With one out, the pressure is beginning to shift over to the offense. Even with multiple runners on base, the pitcher could pitch to get a ground ball that could turn into in an inning ending double play. Even a sacrifice fly is not as damaging because despite giving up a run or a base, the pitcher has recorded the important second out of the inning. That’s why, mentally, it is so important for the pitcher to retire the first batter of every inning. This will not guarantee success but it does give the pitcher a huge mental advantage which will be up to them to capitalize upon.
#5 Two Outs
Well, if one out is an advantage then two outs has to be a huge mental advantage. It is but a pitcher must be careful to not become “too fancy” when pitching with two outs. Sometimes a pitcher will become a bit hesitant to attack the strike zone because they figure the batter will simply succumb to the pressure of there being two outs. This is not always the case and I believe the opposite to be true. Attacking the strike zone and actually putting the ball right over the plate might be the best strategy because a batter might just be up there trying to do too much knowing there are two outs. This pitching philosophy simply put is “let the batter beat you if they can but don’t beat yourself (the pitcher).”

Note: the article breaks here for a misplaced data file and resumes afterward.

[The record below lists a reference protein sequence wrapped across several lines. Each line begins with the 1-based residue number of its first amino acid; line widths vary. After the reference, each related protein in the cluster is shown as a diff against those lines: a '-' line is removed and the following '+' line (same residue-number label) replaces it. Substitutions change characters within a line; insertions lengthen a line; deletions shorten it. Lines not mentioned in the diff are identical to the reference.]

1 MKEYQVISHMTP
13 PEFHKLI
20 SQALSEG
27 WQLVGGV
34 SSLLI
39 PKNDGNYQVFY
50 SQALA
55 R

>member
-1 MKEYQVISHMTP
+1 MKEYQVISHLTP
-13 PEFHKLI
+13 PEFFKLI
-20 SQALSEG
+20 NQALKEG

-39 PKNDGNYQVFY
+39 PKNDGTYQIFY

#6 First Base Open
A pitcher can choose to pitch around a batter or batters if first base is open. For example, with the tying run at third base in the top of the second inning, the pitcher can pitch around the clean up batter to get to the next batter. This is different than just giving up an intentional walk. The situation is not dire but maybe the tying run gets stranded if the clean up batter swings at bad pitches or the fifth batter is a better match up for the pitcher.